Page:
"Take a piece of string and tie in it 20 knots. By this means you can count with a minimum expenditure of attention, as a devout Catholic counts his prayers on a rosary. The number 20 has no intrinsic virtue; it is merely adopted as a suitable round number.
"On getting into bed close your eyes, relax your muscles and take up a comfortable posture. These are no more than the ordinary preliminaries of slumber. Now repeat 20 times, counting by way of the knots, the general formula: `Day by day, in every way, I'm getting better and better.'" [Page 42, New York, Garden City Press, 1924.]
He followed the directions that night, and work did go slightly better the next day. Somewhat haphazardly, Fergus had been reared as a Catholic, attending a parochial school until age 12. But after his father walked out, there was no money. He and his mother were shuffled among non-religious relatives, and both had fallen away. His last Mass was a distant memory. Autosuggestion made more sense to him than plaster saints and Hail Marys.
Now he could fill in the details. The former programmer proceeded to program himself. A headset left both hands free for paperwork as he made calls and her constantly pushed to cram as much work as possible into the shortest time. He grew adept at classifying the voices, identifying with them, reading the questionnaire more slowly to the elderly, briskly to the young, softly to women, loudly to men.
Steadily pushing against constant resistance, he felt himself moving very slightly faster each day. He was, he thought, like a copier on automatic pilot, producing picture inside of picture, stepping down a size each time. What would happen when he reached zero?
As he drove himself relentlessly toward a goal he could not even imagine, each day began to blur into the next. Finally there was nothing of substance left to learn. He was the top producer in the office, steadily widening his lead over second place. The key now was alertness -- to avoid the mistakes that others made.
Then it happened. He was called into the office of the Marketing Director and commended on his performance. Pale and asexual in her tailored suit, she brought back childhood memories of nuns. Indeed, there was office gossip that she had been a nun in the distant past. But she talked like an MBA.
"I have good news and bad news," she said, studying him closely.
He nodded carefully.
"There bad news is that we're going out of business. All phoners will be laid off."
He knew the overall completion rate was declining, but had never expected they would shut down. He couldn't think of anything to say.
"The good news is that we're starting a new company,
Focus Marketing, Inc. We want you to come with us, Fergus."
"What would I be doing?"
"Running focus groups. You do know what they are?"
He did. But she told him anyway.
"We want you to do what you're doing new, only face to face and with a small group. They will be paid," she emphasized, "so there will be no problems with cooperation. Do you think you're up to it?"
Once, self-consciousness about his eyes would have intimidated him. But not now.
"I know I am."
"Wonderful! Welcome to the fast track, Fergus."
She extended a cool dry hand. "I'm sure you'll do well. You know, there's something about you I've always admired."
"You project a certain quality. Hard to describe ... what's the word I'm looking for? Vulnerability, that's it! You make people want to help you, to give answers. A definite plus in this line of work."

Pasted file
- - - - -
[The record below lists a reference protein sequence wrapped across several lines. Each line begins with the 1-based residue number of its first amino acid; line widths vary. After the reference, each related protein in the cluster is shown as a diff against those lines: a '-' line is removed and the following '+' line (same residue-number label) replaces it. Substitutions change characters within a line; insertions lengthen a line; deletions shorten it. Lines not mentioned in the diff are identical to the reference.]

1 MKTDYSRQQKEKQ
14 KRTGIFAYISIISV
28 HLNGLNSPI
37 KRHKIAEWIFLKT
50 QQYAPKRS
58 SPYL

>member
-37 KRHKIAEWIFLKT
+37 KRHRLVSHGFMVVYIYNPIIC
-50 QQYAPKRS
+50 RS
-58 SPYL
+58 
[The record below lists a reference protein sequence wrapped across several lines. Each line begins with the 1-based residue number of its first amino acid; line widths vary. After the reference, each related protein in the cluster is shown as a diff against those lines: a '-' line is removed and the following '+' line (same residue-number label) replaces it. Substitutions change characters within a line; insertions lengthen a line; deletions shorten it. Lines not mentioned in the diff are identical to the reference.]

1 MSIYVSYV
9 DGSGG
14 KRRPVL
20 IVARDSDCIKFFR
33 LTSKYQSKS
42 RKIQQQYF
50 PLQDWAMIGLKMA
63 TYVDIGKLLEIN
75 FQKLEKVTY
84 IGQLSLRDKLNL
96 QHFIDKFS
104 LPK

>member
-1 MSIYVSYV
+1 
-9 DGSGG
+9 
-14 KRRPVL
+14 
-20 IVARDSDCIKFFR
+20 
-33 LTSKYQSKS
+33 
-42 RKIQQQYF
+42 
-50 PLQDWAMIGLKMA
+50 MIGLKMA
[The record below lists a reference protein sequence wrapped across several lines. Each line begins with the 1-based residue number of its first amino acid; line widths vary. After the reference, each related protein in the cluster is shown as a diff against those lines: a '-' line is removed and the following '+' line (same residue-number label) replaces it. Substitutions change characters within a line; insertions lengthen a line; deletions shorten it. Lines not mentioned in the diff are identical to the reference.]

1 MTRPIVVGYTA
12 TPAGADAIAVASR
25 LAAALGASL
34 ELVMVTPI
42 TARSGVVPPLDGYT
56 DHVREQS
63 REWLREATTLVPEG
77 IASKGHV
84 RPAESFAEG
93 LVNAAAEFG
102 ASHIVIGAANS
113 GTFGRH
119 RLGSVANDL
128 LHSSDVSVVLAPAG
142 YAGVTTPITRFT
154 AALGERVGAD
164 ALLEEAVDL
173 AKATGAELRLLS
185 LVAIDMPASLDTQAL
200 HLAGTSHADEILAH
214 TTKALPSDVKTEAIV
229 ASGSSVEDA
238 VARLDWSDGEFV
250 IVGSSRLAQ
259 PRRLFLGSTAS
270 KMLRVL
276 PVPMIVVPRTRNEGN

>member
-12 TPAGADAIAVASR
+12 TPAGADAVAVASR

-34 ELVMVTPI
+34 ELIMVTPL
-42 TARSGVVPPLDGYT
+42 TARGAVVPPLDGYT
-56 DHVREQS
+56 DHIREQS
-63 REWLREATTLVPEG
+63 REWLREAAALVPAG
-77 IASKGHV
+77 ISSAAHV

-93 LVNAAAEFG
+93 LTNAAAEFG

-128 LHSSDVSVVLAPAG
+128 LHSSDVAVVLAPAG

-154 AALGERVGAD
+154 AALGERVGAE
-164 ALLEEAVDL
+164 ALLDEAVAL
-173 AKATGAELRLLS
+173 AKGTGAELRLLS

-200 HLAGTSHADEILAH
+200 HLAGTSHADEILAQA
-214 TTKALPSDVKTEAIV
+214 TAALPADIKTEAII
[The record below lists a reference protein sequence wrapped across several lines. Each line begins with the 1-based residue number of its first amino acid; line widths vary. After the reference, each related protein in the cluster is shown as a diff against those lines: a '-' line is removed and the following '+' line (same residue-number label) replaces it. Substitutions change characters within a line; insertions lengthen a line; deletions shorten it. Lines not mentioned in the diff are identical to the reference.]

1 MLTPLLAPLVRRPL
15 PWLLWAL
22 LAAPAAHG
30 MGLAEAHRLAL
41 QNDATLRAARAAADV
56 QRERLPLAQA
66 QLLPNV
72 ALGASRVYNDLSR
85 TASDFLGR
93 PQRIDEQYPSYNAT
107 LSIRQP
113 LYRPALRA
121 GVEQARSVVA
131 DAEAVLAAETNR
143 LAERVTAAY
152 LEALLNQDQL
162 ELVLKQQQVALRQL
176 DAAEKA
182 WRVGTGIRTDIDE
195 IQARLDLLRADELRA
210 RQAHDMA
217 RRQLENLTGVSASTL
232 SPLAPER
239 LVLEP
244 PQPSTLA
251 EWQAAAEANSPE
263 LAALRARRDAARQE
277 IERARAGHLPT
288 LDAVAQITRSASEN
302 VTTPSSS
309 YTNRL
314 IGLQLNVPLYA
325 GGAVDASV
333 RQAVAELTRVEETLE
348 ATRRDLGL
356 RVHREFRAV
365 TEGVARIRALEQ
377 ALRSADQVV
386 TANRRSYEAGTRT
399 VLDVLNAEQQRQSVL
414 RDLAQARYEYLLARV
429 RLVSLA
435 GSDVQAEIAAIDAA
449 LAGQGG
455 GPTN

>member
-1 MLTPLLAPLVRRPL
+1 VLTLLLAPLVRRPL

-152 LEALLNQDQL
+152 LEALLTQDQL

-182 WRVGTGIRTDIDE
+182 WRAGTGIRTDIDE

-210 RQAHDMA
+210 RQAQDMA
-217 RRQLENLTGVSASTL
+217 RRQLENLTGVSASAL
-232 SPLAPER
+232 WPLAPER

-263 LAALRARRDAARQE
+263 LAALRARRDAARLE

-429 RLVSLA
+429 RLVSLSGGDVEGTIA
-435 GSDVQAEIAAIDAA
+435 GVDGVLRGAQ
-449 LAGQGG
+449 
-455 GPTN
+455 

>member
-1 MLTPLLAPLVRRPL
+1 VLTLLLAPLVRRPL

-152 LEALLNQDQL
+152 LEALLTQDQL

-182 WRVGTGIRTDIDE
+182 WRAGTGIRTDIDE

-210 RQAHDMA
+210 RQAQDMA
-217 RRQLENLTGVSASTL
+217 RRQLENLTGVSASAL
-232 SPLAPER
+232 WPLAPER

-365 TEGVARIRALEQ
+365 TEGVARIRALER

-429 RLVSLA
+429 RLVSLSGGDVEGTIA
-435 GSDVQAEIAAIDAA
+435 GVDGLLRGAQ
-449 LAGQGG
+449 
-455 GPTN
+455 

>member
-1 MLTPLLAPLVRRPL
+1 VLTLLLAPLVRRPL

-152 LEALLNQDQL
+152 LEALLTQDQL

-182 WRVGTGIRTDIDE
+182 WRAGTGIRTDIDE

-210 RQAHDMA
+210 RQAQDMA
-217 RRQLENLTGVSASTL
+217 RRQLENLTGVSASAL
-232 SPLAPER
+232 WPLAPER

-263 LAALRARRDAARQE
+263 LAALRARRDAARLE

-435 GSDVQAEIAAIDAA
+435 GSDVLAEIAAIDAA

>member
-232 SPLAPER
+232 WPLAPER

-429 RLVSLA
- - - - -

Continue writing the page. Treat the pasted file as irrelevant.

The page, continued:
A look of fear flickered across his face. Had she been listening on the line, and somehow he hadn't caught it? But she only repeated "welcome to the fast track" and shook his hand once more.
The day finally came, and, wearing a new suit for the occasion, he was ready to start the questions with his first group. She had offered to sit in, but he had memorized the questions so thoroughly she begged off.
"You don't need my mentoring," she said.
A focus group of eight filed in. Three housewives, a gas station attendant, and four factory workers recently laid off. All low income, but younger than 35 and thus potentially upscale. "Value marketing" was the name of the game. Winning their loyalty now with low profit items might set the stage for upgrading later on.
Their apathetic expressions made Fergus feel smug, an indulgence he rarely permitted himself. They seemed bored and unhappy, forced by economics to show up for a question and answer session at the minimum wage. He, on the other hand, had an interesting job.
But once he got started, the smugness evaporated. Talking in front of a group bothered him. Should he stand by the blackboard, sit in a chair, or casually sit on the desk? Professors in college did all three. He compromised by standing next to the desk, touching it from time to time to steady himself.
He took role, checking names off, staring at his list. His self-confidence had been premature. It still bothered him to look at faces.
"Now then," he began, "we're talking today about deodorants. How do you feel about them? What qualities might lead you to choose one over another?"
He was genuinely curious. Low income, self-image, social class, sense of smell -- a tangled set of relationships to unravel.
"Anything that comes to mind. Mrs. O'Brien?"
Nearly everyone he talked with on the phone abruptly dropped from memory in an automatic clearing process. But he remembered her.
He had never attempted a visualization, but still she startled him. Broad shouldered and obese, with tiny eyes in a face like a concrete slab, she seemed Slavic rather than Irish, resembling those Russian women on the evening news who stood in line at the markets.
"So," she crowed triumphantly, "you think I smell bad or something."
Fergus clutched a corner of the desk with all his strength, hunching his narrow shoulders into the job. There was work to do. He lifted his eyes and stared directly in her face with a pleading expression. He knew only that he had to start all over again.